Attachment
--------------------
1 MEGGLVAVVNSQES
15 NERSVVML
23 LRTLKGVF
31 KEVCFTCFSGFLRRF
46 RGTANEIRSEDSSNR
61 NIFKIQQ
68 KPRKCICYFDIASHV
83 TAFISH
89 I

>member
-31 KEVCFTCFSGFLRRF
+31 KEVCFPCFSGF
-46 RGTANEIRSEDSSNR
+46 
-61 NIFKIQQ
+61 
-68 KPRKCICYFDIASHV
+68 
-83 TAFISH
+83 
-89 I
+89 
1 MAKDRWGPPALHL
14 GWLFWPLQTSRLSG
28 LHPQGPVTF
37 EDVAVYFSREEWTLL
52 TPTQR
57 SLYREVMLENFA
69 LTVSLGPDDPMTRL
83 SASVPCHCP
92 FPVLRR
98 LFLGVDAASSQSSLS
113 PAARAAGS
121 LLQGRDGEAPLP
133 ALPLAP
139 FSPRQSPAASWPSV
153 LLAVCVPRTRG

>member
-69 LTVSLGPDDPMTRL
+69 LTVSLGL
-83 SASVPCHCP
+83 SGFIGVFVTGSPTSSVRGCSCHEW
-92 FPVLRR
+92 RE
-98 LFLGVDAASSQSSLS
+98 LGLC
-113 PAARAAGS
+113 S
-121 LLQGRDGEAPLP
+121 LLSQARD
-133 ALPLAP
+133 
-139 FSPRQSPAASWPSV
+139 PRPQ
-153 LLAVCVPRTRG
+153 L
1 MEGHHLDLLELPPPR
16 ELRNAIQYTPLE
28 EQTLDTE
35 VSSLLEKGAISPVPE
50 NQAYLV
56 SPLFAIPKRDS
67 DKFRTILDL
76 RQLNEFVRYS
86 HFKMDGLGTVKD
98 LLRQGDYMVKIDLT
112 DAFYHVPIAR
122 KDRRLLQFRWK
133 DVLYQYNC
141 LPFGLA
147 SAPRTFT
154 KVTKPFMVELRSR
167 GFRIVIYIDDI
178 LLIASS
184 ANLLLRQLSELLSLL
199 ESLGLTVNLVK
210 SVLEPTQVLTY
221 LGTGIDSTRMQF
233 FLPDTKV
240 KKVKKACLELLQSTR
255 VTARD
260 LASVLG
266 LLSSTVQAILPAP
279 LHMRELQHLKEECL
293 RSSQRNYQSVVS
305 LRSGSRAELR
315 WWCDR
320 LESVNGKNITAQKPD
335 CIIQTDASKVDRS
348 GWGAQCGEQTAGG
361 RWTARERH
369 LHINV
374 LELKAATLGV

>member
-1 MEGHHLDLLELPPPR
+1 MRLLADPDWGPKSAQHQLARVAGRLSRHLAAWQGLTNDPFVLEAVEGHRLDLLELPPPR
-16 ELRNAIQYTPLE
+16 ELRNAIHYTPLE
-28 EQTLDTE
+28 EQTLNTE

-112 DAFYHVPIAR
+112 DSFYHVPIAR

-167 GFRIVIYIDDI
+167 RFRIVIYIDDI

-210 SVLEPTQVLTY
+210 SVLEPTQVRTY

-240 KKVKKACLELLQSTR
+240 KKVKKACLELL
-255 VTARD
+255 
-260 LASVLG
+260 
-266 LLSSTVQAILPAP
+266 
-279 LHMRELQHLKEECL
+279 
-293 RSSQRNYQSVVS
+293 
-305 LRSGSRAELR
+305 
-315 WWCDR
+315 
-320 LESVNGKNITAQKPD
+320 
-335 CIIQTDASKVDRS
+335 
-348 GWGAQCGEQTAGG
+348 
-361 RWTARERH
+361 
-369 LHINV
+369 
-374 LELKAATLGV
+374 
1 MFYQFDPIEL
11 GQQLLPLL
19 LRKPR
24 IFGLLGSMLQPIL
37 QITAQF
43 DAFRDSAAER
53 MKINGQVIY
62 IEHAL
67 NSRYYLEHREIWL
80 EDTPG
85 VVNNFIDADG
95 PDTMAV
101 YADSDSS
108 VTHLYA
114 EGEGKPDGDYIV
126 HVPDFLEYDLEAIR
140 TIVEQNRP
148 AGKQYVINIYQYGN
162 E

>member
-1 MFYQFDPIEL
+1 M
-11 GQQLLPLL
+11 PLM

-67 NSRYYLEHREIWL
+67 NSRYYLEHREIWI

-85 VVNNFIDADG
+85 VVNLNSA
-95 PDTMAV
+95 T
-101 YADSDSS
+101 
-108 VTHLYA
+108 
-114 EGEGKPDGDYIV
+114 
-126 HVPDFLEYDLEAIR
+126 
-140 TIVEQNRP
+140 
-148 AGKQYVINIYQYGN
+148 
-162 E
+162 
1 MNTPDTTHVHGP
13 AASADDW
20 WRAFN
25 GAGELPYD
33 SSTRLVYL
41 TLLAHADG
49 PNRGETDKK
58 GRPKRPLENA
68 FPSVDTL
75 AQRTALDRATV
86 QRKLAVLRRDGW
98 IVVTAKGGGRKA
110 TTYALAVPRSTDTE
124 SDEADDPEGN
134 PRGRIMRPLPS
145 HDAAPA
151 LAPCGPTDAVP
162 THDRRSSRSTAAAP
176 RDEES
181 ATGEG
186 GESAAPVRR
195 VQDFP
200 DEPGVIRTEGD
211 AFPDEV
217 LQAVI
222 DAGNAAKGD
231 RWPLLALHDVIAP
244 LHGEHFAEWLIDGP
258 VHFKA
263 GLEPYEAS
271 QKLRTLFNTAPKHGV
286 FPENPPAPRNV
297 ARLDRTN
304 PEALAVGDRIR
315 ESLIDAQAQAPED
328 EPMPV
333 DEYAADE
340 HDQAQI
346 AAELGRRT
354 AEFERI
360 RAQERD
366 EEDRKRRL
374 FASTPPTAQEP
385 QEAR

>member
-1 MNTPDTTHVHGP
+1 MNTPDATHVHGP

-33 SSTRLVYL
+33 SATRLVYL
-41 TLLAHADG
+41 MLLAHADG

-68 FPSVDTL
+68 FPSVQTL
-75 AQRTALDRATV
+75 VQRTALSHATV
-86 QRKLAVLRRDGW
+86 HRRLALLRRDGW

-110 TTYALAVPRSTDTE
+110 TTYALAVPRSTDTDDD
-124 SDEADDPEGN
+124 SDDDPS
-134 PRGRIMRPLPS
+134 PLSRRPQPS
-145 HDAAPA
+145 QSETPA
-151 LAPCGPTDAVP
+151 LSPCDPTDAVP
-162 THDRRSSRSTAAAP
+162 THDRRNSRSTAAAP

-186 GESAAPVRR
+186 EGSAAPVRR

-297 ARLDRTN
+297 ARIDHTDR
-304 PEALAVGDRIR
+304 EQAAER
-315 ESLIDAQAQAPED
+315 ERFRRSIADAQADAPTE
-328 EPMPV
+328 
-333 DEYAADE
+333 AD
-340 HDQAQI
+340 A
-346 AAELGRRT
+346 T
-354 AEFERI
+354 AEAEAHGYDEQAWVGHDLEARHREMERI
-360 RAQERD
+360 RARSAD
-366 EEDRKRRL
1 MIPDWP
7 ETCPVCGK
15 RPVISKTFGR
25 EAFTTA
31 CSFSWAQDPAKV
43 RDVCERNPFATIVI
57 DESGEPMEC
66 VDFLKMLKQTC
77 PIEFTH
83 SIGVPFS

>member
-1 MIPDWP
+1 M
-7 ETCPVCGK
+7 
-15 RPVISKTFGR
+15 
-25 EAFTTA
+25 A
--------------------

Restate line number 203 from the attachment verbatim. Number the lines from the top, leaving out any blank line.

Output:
217 LQAVI